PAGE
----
Last weekend, I moderated a debate between two Republican candidates for Arkansas House District 66, Josh Miller & Phil Grace. This district includes the northern part of Faulkner County, parts of Cleburne and Van Buren counties, encompassing the cities of Clinton, Heber Springs, and Quitman. Perhaps unsurprisingly, both candidates found a lot of room for agreement.
When asked what we can do to turn Arkansas into an attractive place for businesses to invest, both candidates expressed their desire to see fewer intrusive regulations and a lower overall tax burden.
When asked about specific steps they would take to reign in state government and protect personal liberties, both cited the need to rein in the state bureaucracy that consists of far too many agencies.
The candidates also both expressed a desire to solve the state’s Medicaid shortfall by cutting waste in other government departments—and within the Medicaid program itself. They oppose the implementation of Obamacare in the state.
Rather than ask the candidates if they supported ‘guns in church,’ which is a rather unfair way to present the issue, I asked them if they supported the real meaning of ‘separation of church and state’—which is to keep the state out of churches, not the other way around—and think that churches should be able to decide for themselves whether or not their congregants can carry firearms. Both candidates agreed again.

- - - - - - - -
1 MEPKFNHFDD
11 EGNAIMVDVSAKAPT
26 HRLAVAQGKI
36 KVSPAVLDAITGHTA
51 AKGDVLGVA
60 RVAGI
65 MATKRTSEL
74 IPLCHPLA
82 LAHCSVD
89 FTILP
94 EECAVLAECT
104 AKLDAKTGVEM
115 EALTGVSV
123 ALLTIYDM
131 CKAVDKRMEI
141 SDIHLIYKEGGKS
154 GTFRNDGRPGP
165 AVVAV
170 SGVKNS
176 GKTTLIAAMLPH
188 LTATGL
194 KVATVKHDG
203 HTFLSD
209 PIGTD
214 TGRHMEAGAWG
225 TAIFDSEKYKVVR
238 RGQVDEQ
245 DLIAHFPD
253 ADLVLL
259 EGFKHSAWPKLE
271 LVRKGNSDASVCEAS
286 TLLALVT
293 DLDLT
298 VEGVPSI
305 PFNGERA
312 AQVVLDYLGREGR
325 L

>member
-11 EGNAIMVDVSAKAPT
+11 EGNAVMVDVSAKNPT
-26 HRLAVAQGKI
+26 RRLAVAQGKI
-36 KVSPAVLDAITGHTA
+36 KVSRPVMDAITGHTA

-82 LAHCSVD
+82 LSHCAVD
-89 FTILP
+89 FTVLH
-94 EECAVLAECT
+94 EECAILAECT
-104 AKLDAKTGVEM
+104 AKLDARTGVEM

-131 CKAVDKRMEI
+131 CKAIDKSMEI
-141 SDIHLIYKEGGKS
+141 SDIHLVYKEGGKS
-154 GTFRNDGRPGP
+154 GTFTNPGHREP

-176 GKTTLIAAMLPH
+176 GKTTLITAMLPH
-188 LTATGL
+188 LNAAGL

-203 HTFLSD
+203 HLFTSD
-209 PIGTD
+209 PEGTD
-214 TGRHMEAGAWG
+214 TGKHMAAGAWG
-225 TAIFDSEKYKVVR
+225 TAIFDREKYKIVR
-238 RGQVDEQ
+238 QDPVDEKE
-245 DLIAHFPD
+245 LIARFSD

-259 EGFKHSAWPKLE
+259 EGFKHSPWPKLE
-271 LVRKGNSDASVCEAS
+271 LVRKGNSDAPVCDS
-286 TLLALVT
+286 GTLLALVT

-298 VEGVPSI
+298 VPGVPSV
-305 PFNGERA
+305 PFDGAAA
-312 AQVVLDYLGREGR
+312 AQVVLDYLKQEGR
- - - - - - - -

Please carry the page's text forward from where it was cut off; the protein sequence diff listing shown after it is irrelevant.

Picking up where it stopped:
“Outlawing guns in church means only outlaws will have guns in church,” quipped Josh Miller.
Grace said that if churches want to ban firearms, they can display signage to that effect outside their buildings, but it is not the role of the state to decide for them.
We also took questions from the audience, which were screened & selected by the moderators. One question that invoked a particularly insightful response was in regard to proposed mandatory drug testing for welfare recipients.
Both candidates agreed that testing should be mandatory, saying we need to be good stewards of taxpayer money. But in a rare difference of opinion between the candidates, Grace went one step further in his comments, drawing a round of applause from attendees when he stated that elected officials in Arkansas should be subject to drug testing as well.
Overall, it looks like the people of District 66 have two good friends of limited government & liberty to choose from. Thanks to the Cleburne County Republican Women for inviting me to be a part of a great discussion.